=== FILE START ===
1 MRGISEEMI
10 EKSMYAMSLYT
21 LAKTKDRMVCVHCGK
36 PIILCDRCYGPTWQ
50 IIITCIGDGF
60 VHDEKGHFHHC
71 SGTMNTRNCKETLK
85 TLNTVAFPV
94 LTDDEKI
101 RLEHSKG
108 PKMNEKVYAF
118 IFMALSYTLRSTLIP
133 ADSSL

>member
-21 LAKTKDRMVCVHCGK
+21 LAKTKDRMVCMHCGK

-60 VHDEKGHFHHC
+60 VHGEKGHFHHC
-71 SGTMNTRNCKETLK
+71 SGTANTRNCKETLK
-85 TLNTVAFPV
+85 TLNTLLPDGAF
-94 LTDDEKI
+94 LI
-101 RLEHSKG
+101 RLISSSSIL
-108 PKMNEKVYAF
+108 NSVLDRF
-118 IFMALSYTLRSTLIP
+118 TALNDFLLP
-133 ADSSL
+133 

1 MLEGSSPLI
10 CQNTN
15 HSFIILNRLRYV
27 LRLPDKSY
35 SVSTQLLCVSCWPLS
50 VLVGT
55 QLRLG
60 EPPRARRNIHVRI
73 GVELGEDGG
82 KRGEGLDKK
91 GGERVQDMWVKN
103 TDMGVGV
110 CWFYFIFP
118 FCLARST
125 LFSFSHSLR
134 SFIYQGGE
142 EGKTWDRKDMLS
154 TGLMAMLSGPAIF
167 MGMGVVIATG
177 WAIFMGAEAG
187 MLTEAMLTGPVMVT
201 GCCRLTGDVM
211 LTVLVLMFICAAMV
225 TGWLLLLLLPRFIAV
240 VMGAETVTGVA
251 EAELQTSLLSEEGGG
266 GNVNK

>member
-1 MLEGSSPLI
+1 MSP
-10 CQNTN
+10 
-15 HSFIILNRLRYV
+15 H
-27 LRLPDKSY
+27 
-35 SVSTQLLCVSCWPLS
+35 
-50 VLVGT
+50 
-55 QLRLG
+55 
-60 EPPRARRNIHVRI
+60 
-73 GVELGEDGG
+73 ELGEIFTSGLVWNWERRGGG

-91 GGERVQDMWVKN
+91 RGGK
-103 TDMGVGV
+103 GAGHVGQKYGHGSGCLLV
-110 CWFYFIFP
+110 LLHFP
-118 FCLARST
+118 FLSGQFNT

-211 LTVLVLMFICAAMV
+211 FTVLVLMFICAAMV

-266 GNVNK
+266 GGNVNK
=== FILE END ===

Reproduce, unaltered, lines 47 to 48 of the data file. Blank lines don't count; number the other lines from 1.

125 LFSFSHSLR
134 SFIYQGGE